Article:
Over the past few weeks, rumors about iPhone 4 recalls have been swirling across the web, due to the antenna's hardware flaws. These rumors began heating up again when Consumer Reports just yesterday denied the iPhone 4 its recommendation rating, because of said hardware issues. And today, Cult of Mac, a respectable Apple blog, did some investigating of its own by reaching out to PR experts on the matter. The theme of the article is that Apple will be inevitably forced to issue a recall on the iPhone 4, if the company cares to avoid its reputation from being tarnished any further. Prof. Seeger, who is chair of the Department of Communication at Wayne State University in Detroit, sums the predicament up well:
Apple lives and dies by its reputation... we pay a premium for its products. We expect them to operate on a premium level. Its very unfortunate, but they will have no choice but to mount a recall.
Chris Lehane, former Clinton White House Master of Disaster, agrees, and explains how Apple has taken the wrong approach to the problem from the start:
"The iPhone 4 reception issue presents a Toyota-style PR crisis for Apple, and the company must respond with a more meaningful fix than a software patch... Apple was under tremendous pressure to respond. They pushed out some information that wasnt really baked... They found themselves in a hole, and they dug a deeper hole..."
Now, although this isn't exactly akin to the Toyota PR crisis, the analogy is striking. But let's remember: this hypothetical recall wouldn't be due to a safety threat, and as such, would not be mandatory. However, according to the experts, if Apple plans to recover from the predicament, it must offer a hardware recall.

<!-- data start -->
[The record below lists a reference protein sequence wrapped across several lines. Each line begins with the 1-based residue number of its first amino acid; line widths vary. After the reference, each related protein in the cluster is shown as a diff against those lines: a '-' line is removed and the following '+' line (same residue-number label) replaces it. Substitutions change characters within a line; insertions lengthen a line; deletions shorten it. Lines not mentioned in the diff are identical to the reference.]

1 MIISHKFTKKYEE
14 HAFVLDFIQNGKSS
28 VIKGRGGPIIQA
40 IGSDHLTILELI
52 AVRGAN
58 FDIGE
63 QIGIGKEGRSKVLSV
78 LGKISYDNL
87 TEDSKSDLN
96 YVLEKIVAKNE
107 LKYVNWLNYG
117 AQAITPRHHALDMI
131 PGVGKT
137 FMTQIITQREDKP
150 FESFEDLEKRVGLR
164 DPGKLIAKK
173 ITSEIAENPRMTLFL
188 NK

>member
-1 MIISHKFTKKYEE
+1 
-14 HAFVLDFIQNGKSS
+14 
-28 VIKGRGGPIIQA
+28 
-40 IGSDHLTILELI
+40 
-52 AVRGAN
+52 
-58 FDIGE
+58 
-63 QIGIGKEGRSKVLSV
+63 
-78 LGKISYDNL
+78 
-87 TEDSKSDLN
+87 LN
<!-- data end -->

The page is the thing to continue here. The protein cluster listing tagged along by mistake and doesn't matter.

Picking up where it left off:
And what about the Apple loyalists? Surely they would look past these problems, and maintain brand loyalty, right? Dr. Barton is not so sure.
Its been borderline irresponsible. They are in danger of betraying customers trust and hurting the brand, which is infinitely more valuable than any one product
Dr. Barton is a "former professor at Harvard Business School, Penn State, University of Nevada at Las Vegas and Boston College. He was Vice President of Crisis Management at Motorola from 1995 to 1999."
BoyGeniusReport responded to the Cult of Mac article with some thoughts of their own. They believe that Apple will try to bandage the problem with a software patch, and possibly free "Bumpers", but that will not solve the real problem. They suggest that Apple can decide to go one of two ways, neither of which is ideal:
- Do nothing. Stick with the stance that there is no antenna issue with the iPhone 4, remind users that holding all smartphones a certain way will cause signal degradation, and deal with the impending lawsuits. Refute the concrete evidence and try to ride out the public relations nightmare.
- Do some sort of voluntary recall of the first wave of iPhone 4s. By doing this it would be admitting that, at best, the company was wrong and did not fully understand its own product, or at worst, it lied to its customer base. Deal with the backlash, and still potential lawsuit, and move on.
So, what does everyone think? Will Apple eventually be able to overcome these PR gaffes? Should Apple issue a voluntary recall of the iPhone 4? Let us know.
Source: Cult of Mac, BoyGeniusReport